Solar Energy Enters Tibetan Homes
[WTN-L World Tibet Network News. Published by The Canada Tibet Committee. Issue ID: 00/06/26; June 26, 2000.]
Source: People's Daily,
People's Daily is an official publication of the Chinese government
Monday, June 26, 2000 Ox dung - it is still the major source of fuel for many Tibetans today. For generations, these people have burned ox dung to warm themselves and cook. Although it doesn't produce much heat, it is cheap and easy to collect and store. But burning ox dung has its own problems. Chief amongst them is the smoke. If it's burnt it also means it cannot be used as fertilizer. This is a problem for farmers. However, moves are now afoot to change this situation.
With ongoing economic development in Tibet, many new types of energy have entered the lives of herdsman and farmers in the region. Solar energy is one of them. And already, the people here are enjoying its benefit.
This is Gong Tang county on the northern plateau. And this is the 'Light Project', which was set up by the local government. They are using solar energy to run a lighting system for the herdsmen. More than 200 families here have already had the system installed, free of charge.
Seventy-year-old Sirab received this solar generator a year ago. Before that, his family only had an oil lamp and candles. But now, with the new solar light, they can work at night, and this is helping increase the family income.
Sirab, herdsman, Gong Tang county of Tibet said: "I had no idea what solar energy was before and I refused to use it. But then I saw other herdsmen using the magic energy. I liked the idea. It's very convenient. "
One of the people responsible for the "Light Project" is Jiang Nan. For the past two years, he and his colleagues have been working to popularize their solar equipment.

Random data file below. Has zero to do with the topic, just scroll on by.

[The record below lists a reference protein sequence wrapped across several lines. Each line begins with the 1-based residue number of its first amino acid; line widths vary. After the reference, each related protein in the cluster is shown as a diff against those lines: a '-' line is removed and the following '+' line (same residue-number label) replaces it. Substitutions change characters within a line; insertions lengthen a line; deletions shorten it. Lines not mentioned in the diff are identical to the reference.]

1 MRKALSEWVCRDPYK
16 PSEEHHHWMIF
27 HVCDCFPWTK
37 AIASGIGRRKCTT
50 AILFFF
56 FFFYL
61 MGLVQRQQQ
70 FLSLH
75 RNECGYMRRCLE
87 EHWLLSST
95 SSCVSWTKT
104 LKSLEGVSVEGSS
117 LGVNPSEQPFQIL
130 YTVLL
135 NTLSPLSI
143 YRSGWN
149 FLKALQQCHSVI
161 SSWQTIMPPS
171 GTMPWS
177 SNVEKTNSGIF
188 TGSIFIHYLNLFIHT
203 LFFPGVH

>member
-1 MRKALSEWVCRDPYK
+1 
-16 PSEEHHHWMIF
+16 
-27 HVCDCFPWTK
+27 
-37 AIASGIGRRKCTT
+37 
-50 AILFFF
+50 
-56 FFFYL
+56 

Jiang Nan, president of Solar Energy Research Institute said:" Tibet has the blessing of the sun. The average annual sunshine exceeds 3 thousand hours. This makes solar energy the most effective and cheapest way of solving the energy problem in Tibet."
Jiang Nan says the most difficult task is overcoming Tibetans' traditional attitude towards the sun. Many still believe that using solar energy will enrage the sun god and leave no light for future generations. Teaching them that solar energy is safe to use and that there is plenty for everyone is an important task.
Currently, most of the solar equipment in Tibet comes from outside the region. But many Tibetan businesses have begun to invest in developing their own solar generators, lights and heaters. This factory used to be a garage until a year ago. Now it's the largest solar equipment maker in Lhasa.
Lei Tianyu, director of Tibet Solar Equipment Factory said:" Although we haven't turned a profit yet, we intend to expand production. This way we can increase revenue and meet growing market demand."
Now, more and more Tibetans are bidding farewell to ox dung. By learning the secrets of the sun, they're able to tap into its power and makes its energy serve their lives.
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